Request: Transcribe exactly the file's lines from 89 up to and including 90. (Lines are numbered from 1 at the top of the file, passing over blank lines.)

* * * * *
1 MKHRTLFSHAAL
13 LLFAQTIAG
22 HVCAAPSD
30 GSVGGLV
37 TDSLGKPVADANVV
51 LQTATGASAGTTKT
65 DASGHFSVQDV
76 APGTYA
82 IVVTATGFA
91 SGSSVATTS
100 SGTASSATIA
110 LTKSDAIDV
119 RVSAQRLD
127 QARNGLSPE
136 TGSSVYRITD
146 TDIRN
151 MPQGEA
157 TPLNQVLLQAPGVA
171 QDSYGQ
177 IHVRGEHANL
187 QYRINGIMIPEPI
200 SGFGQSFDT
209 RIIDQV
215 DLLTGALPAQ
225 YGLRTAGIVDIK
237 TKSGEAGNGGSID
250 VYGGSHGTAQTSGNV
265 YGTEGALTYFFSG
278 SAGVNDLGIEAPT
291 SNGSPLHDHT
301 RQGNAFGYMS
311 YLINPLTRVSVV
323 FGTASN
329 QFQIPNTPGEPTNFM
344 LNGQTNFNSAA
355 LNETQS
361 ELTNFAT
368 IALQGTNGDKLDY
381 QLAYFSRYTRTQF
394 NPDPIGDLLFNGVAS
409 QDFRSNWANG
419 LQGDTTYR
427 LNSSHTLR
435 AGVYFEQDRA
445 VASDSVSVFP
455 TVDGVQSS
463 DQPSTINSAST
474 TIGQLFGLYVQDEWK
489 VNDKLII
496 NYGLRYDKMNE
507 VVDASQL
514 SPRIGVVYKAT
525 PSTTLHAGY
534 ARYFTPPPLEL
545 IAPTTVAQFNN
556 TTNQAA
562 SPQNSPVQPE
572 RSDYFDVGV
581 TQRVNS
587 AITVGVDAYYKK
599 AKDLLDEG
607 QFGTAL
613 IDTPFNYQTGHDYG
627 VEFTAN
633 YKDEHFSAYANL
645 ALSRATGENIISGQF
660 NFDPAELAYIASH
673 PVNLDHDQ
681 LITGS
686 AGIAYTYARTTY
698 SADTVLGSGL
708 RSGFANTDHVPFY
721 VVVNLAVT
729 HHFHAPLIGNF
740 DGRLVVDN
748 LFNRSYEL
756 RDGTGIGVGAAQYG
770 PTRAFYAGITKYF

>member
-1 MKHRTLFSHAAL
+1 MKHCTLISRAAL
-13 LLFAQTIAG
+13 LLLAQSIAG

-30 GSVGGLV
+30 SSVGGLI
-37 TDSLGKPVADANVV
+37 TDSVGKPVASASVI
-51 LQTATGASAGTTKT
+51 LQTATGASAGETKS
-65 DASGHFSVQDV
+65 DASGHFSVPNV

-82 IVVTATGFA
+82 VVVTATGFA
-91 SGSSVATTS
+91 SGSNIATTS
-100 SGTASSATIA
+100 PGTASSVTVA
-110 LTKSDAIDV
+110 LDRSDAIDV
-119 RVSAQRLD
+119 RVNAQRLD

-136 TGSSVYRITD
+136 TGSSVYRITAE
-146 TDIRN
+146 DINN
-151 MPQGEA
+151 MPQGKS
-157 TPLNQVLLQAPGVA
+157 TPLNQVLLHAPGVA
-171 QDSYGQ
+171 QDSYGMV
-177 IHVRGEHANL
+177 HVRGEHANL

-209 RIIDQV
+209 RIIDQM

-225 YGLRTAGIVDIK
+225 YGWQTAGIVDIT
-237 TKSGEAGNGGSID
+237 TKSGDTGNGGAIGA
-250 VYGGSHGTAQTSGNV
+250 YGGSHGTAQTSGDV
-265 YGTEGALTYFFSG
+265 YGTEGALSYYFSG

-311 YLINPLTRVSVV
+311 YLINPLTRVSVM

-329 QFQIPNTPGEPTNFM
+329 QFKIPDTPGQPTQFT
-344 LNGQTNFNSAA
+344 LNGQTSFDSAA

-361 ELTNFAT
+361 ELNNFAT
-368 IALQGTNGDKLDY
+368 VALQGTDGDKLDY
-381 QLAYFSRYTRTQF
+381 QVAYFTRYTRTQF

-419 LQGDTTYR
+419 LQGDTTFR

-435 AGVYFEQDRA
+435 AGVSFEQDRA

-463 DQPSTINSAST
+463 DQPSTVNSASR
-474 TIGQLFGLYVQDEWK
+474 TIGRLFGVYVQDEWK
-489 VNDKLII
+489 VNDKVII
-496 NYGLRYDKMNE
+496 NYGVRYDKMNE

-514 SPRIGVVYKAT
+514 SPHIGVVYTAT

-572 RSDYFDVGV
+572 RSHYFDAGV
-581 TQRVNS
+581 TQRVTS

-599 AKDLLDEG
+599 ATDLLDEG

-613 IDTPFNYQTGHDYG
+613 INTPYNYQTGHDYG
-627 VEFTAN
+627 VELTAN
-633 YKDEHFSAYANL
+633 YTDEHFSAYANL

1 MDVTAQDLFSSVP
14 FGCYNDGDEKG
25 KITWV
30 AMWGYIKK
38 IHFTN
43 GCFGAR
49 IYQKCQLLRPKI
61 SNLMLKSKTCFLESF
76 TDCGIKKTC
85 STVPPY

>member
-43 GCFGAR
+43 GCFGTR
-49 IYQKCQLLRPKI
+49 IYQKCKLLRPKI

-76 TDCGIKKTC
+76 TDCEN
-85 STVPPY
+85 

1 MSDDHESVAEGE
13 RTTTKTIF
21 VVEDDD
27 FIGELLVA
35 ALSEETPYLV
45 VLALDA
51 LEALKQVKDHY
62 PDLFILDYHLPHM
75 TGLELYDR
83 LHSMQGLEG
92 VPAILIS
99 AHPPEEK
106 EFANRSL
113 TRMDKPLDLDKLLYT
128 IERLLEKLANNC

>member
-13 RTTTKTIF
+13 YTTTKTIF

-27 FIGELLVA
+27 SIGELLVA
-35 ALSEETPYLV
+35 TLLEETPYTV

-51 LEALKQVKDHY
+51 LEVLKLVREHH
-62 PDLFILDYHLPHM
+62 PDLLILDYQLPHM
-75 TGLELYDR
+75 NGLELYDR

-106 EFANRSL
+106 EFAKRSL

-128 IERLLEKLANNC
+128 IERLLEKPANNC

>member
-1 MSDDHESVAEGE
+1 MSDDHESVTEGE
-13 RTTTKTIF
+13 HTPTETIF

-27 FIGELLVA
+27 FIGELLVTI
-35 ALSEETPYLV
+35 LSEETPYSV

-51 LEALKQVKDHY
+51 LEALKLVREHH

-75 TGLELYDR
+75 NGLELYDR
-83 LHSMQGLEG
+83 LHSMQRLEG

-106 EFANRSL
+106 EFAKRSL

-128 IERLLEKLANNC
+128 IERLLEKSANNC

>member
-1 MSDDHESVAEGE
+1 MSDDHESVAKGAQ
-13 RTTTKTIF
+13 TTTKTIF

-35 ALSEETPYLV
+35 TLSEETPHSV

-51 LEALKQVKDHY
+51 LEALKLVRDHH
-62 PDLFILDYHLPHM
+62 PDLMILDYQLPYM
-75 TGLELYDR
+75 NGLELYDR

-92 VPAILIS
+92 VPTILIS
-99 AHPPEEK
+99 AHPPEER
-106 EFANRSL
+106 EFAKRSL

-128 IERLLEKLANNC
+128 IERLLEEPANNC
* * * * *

+51 LQTATGASAGETKS
-65 DASGHFSVQDV